Tuesday, 6 June 2017

Grasping the Illusive

Trying to grasp the illusive, isn't that what we often try to do?  Fleeting thoughts, connections, glimpses of something that could be profound and that really is why I'm trying to explain my choice of words for these exercises.

"Encode, encoding" to me they have a meaning for then and now: the past, that world of cyphers and spying, the mysterious world of John Dee; it is also part of the present with its computer resonances.  But the idea of using the word wasn't linked to either of these things, instead it occured when watching a short interview of an elderly couple on television.  Though long retired he had been a fisherman and she throughout her life had knitted his ganseys, those densely patterned, navy or cream close fitted pullovers designed to fit snugly, to protect and keep the cold at bay.

Herring Girls knitting, filling the time 'til the catch comes in.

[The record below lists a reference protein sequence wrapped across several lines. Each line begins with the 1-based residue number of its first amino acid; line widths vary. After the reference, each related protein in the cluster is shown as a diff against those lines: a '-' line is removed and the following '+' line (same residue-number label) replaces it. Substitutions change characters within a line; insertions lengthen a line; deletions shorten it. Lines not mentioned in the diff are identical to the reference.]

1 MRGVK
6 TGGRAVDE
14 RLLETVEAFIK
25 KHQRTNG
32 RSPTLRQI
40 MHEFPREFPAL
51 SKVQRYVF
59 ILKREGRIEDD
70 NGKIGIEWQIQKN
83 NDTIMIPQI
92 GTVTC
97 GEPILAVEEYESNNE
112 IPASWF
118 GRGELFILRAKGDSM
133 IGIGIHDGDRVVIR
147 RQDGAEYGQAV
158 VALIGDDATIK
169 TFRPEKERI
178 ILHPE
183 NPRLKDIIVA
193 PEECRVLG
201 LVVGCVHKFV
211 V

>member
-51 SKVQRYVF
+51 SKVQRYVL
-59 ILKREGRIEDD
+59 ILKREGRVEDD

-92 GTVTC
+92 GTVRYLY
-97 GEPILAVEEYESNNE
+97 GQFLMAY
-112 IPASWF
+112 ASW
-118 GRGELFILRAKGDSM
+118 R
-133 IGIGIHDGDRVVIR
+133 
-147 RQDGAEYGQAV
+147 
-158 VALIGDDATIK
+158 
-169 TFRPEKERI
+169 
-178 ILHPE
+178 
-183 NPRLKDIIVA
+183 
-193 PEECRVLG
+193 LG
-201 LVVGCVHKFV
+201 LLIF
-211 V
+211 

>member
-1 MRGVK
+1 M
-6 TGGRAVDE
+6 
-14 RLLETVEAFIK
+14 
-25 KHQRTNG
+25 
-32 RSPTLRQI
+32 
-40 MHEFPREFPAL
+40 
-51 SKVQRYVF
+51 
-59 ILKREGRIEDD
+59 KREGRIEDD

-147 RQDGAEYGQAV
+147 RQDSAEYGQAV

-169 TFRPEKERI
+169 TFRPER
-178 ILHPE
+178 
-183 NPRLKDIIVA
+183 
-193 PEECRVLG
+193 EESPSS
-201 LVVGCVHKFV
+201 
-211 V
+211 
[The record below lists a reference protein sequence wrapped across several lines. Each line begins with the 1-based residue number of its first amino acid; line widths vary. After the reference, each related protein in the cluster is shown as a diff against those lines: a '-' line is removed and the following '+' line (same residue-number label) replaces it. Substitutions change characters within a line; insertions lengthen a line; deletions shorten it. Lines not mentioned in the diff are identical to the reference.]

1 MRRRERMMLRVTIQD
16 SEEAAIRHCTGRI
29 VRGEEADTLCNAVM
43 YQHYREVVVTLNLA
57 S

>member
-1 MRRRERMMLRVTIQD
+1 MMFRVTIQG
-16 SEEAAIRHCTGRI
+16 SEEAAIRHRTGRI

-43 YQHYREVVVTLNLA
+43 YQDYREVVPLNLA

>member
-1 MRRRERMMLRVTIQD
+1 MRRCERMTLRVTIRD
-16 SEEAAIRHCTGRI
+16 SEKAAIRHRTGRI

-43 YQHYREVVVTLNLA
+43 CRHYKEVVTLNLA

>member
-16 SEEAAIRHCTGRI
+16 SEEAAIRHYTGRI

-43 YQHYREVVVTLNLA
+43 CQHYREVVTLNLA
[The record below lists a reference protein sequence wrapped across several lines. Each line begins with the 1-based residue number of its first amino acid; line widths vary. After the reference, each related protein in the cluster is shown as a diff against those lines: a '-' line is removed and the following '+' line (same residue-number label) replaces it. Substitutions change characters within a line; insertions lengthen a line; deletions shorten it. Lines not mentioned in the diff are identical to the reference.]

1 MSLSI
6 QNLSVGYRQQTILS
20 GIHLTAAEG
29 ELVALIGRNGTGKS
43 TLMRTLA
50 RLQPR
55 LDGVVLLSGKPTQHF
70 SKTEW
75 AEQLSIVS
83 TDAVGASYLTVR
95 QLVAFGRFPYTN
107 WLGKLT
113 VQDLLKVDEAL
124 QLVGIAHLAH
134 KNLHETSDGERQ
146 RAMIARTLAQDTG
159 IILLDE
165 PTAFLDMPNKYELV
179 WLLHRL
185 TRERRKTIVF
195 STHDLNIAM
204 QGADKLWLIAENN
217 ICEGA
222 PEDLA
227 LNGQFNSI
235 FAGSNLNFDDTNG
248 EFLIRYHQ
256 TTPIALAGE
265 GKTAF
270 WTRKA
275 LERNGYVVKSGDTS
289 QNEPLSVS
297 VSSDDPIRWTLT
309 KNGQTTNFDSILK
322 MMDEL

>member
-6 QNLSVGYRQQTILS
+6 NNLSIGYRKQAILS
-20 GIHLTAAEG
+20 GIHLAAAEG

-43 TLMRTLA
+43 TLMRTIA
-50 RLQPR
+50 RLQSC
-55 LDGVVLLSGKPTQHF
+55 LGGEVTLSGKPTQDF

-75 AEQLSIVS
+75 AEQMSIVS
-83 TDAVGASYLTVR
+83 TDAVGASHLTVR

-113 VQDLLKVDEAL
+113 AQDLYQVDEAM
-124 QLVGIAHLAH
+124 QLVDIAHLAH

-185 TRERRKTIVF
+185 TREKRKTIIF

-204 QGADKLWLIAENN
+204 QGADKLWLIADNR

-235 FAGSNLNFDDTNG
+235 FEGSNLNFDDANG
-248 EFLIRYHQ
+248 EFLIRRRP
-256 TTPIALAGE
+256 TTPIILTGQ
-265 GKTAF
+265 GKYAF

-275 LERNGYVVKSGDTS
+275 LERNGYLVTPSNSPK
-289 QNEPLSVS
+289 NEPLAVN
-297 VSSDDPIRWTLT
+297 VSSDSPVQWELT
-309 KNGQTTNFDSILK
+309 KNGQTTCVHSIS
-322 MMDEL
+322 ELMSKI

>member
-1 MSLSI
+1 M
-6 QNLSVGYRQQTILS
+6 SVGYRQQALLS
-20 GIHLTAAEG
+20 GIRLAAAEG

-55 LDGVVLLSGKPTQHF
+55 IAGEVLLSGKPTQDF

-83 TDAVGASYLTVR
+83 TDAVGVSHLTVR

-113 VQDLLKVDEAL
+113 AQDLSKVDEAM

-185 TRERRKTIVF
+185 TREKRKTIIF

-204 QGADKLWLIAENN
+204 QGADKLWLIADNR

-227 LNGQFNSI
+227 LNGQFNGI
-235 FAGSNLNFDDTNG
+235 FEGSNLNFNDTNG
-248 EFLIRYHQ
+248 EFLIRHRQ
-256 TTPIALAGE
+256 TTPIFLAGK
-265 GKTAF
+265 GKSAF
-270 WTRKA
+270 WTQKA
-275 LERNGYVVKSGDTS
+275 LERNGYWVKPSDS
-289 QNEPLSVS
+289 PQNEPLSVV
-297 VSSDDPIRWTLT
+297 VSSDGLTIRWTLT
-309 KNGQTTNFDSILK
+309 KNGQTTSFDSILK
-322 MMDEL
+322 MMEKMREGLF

So where is the link between ganseys and encoding?  Well, she explained how the many patterns knitted into these pullovers had names: Marriage Lines, Tree of Life, Fishnet.  They were in fact a form of abstract art connected to families and to places. passed down the generations.  It also occured to me that encoded in each gansey were similar messages to those I found in the envelopes arriving from my family, messages of an enduring connection that goes well beyond surface meaning.

1 comment:

  1. Another reason for the encoded patterns was that, when a body was found (fishing is not the safest of occupations!) after possibly having been in the water for long enough to make the identity impossible to tell, the poor victim could be identified by the pattern on his gansey. You have found a very interesting take on encoding, interesting to follow up on.